Inadequate plans for Iraq aftermath paved the way for 'bloody anarchy'
Ex-PSNI Assistant Chief Constable delivers devastating verdict on conflict as former Prime Minister sticks to guns in face of mounting personal criticisms
The invasion of Iraq in 2003 set the stage for lasting "bloody anarchy", according to a former senior PSNI officer who served as a police advisor in the country.
Former Assistant Chief Constable Stephen White said plans for the aftermath of the operation lacked "visible leadership" and branded the affair a "demoralising time".
In a scathing analysis earlier this week, the Chilcot report said the Government had made wholly inadequate plans for running the country after the removal of Saddam Hussein.
Speaking to the BBC yesterday, Mr White backed that summary and said the lack of stability created an extremely dangerous environment in the country.
"Based on my years of Northern Ireland experience, when an occupying force - which we were - does not maintain law and order, gangs and organised crime start to flourish and then sectarian militias take over.
"That leads to inter-community strife, which leads to very extreme organisations [growing].
"The seeds were being sown for a bloody anarchy, which is still in that region, in Iraq and in the neighbouring countries."
Mr White claimed that he had been led to believe he would work with a police force of 1,500 officers. He was horrified when he found the actual number was much closer to 15.
Despite repeatedly raising concerns, his requests for more resources and greater leadership were looked upon as "inconvenient truths", he said.
Mr White first gave evidence to the Iraq Inquiry in 2010. At the time, he said he went to the country "as a willing and dedicated professional", but now reflected on his time there with "sadness and much frustration".
The former Assistant Chief Constable committed himself to a two to three-year posting in Basra, but felt he had no choice but to leave after just six months. "I truly believe that there was a wasted opportunity soon after the removal of Saddam Hussein and his regime for the West and in particular UK policing to provide much needed support to the liberated country," he said.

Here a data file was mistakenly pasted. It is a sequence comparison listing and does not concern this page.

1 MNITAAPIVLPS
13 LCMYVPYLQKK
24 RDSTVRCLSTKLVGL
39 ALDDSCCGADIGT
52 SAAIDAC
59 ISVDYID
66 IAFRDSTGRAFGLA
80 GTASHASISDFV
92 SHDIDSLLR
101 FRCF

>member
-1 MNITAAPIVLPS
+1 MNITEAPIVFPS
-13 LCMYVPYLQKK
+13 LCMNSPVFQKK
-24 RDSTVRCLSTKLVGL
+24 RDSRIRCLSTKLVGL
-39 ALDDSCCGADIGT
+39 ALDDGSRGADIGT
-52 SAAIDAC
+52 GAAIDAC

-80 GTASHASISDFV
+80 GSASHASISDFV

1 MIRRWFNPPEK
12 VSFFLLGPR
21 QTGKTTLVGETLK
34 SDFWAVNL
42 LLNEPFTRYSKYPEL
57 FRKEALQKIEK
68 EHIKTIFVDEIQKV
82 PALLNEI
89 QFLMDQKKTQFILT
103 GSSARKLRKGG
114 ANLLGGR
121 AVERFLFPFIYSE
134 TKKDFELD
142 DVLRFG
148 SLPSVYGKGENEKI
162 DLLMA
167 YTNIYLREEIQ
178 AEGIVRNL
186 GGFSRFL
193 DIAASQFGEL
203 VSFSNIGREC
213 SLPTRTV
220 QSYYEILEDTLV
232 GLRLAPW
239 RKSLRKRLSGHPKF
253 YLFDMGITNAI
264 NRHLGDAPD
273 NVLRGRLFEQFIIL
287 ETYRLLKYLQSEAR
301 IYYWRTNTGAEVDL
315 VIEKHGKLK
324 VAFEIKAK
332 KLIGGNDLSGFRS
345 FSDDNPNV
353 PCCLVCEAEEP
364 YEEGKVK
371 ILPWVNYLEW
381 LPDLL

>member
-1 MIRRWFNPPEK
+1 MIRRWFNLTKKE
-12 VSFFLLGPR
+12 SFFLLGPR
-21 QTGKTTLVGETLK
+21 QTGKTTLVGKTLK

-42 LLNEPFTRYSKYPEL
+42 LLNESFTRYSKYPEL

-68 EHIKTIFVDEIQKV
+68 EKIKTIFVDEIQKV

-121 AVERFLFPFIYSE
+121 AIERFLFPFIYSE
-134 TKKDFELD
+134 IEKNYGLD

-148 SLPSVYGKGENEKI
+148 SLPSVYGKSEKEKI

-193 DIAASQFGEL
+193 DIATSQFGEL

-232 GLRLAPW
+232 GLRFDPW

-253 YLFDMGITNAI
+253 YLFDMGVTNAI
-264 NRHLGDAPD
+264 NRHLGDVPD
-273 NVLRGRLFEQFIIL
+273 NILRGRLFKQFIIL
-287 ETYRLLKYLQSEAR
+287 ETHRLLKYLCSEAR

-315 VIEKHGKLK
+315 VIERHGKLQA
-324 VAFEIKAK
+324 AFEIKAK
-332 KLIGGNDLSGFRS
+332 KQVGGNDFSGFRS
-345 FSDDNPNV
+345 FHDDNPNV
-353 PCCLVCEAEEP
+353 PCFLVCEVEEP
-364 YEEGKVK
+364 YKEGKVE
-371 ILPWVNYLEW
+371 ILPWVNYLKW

"I believe the contribution and efforts of a few highly committed individuals were prevented from making more significant differences during my time there."
In the long-awaited Chilcot report this week, Tony Blair's decision to invade Iraq was damned as being based on flawed intelligence, with the legal basis for invading "far from satisfactory".
Agreeing with Mr White's complaints, Sir John Chilcot said the security arrangements for the aftermath of the invasion meant British troops would have to oversee a long occupation.
"It is now clear that policy on Iraq was made on the basis of flawed intelligence and assessments," Sir John said. "They were not challenged, and they should have been."
One of the most senior Army officers serving in Iraq at the time told the Belfast Telegraph this week that the former Prime Minister was "drunk on his own self-importance" when he sought the invasion.
Colonel Tim Collins said that Blair's successes in Kosovo, Sierra Leone and in overseeing the Good Friday Agreement meant "he genuinely believed he could do no wrong".
"There was a plan for the invasion, but no plan for the aftermath," he explained. "That was unclear at the time. We simply assumed there would be a plan.
Mr Collins added that he was "astonished such a thing could happen in the modern world".